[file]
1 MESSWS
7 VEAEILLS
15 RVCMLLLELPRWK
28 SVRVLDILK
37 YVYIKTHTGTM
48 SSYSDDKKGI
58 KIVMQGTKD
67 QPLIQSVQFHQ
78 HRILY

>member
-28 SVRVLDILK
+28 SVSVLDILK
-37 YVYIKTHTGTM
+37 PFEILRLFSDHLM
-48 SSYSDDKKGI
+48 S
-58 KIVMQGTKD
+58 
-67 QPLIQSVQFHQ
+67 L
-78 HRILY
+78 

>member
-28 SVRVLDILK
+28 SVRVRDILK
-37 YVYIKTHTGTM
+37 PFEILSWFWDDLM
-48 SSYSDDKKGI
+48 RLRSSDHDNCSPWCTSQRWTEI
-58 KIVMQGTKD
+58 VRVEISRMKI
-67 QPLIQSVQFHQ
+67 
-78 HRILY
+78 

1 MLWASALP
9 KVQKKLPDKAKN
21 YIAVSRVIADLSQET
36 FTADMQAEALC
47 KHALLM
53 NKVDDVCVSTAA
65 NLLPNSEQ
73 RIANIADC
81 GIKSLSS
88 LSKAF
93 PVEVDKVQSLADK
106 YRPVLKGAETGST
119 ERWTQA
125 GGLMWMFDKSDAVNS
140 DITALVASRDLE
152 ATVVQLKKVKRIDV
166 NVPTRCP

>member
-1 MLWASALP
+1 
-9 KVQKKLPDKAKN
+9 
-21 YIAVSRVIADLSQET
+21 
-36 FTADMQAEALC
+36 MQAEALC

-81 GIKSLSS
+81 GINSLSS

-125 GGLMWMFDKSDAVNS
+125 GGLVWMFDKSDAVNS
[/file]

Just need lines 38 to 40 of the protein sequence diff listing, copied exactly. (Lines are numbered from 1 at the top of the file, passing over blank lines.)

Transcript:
21 YIAVSRVIADLSQET
36 FTADMQAEALC
47 KHALLM